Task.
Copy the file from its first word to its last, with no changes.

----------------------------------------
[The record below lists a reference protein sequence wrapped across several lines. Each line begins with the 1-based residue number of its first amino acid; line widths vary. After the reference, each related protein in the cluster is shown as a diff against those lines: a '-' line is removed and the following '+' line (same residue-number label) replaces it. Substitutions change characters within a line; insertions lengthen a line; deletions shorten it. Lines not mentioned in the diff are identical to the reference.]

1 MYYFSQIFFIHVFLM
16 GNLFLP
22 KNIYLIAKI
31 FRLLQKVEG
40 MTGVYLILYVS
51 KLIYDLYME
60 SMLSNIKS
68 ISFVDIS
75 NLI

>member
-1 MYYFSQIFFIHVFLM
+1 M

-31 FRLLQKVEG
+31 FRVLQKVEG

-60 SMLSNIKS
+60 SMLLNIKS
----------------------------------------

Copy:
[The record below lists a reference protein sequence wrapped across several lines. Each line begins with the 1-based residue number of its first amino acid; line widths vary. After the reference, each related protein in the cluster is shown as a diff against those lines: a '-' line is removed and the following '+' line (same residue-number label) replaces it. Substitutions change characters within a line; insertions lengthen a line; deletions shorten it. Lines not mentioned in the diff are identical to the reference.]

1 MYYFSQIFFIHVFLM
16 GNLFLP
22 KNIYLIAKI
31 FRLLQKVEG
40 MTGVYLILYVS
51 KLIYDLYME
60 SMLSNIKS
68 ISFVDIS
75 NLI

>member
-1 MYYFSQIFFIHVFLM
+1 M

-31 FRLLQKVEG
+31 FRVLQKVEG

-60 SMLSNIKS
+60 SMLLNIKS